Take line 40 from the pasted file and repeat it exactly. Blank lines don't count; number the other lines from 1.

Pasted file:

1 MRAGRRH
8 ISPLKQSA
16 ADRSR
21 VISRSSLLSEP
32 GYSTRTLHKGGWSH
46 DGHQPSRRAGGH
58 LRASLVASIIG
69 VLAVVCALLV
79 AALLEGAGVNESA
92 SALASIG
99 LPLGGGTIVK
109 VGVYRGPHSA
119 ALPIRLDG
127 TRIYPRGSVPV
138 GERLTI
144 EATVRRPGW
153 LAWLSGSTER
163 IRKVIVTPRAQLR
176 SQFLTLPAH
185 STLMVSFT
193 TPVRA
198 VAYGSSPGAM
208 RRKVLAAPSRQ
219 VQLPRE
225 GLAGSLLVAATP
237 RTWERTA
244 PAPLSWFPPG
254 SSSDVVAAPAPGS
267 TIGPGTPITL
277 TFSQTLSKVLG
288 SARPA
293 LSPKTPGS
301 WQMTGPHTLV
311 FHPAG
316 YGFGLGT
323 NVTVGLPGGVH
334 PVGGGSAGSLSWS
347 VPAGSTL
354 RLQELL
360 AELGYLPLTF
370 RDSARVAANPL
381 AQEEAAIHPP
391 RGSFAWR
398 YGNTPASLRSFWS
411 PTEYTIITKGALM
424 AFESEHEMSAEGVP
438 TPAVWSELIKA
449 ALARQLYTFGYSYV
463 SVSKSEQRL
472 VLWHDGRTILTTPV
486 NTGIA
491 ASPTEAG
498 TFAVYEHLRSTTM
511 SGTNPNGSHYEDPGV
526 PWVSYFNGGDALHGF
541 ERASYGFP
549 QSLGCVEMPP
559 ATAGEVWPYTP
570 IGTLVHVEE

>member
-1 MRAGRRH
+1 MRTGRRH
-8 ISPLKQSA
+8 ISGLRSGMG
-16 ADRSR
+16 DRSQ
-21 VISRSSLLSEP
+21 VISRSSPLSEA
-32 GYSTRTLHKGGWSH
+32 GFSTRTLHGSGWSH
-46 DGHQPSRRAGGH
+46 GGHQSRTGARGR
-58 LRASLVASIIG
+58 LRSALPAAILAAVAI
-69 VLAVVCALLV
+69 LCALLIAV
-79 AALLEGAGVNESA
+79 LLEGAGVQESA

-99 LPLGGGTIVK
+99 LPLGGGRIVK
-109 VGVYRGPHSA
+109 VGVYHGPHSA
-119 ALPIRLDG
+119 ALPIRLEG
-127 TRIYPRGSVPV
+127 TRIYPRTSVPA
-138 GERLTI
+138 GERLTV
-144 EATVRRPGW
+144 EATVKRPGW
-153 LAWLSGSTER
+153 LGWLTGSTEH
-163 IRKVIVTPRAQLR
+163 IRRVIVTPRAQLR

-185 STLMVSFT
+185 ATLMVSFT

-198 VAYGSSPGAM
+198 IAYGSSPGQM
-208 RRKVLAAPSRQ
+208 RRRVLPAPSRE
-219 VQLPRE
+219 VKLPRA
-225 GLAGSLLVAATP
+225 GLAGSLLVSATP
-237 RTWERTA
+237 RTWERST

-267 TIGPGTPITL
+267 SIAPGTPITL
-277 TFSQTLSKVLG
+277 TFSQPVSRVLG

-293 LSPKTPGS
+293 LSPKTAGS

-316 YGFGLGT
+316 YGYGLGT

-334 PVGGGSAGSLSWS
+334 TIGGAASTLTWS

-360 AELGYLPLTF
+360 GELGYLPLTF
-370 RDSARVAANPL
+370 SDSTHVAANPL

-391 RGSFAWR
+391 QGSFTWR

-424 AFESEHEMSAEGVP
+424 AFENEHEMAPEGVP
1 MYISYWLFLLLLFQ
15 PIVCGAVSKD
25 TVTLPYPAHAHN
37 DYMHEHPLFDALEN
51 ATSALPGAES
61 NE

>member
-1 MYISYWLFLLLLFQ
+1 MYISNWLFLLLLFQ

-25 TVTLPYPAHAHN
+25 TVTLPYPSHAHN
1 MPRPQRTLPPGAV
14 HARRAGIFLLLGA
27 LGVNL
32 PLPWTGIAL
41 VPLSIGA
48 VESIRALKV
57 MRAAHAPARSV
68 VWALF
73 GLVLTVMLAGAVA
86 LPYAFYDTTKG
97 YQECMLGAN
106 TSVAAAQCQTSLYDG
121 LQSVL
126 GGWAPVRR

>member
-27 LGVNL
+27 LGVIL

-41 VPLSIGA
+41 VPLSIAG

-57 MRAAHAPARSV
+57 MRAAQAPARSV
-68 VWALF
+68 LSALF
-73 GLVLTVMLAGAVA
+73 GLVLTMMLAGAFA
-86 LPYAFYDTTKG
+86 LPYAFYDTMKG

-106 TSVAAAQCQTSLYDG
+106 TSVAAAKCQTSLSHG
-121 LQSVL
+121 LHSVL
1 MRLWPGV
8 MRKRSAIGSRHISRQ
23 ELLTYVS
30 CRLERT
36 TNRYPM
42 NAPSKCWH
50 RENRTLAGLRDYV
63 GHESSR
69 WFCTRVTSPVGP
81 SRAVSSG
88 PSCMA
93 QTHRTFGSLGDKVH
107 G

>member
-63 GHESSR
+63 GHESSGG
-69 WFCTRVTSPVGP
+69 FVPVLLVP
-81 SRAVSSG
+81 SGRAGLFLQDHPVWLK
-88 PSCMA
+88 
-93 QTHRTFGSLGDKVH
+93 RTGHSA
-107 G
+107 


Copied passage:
360 AELGYLPLTF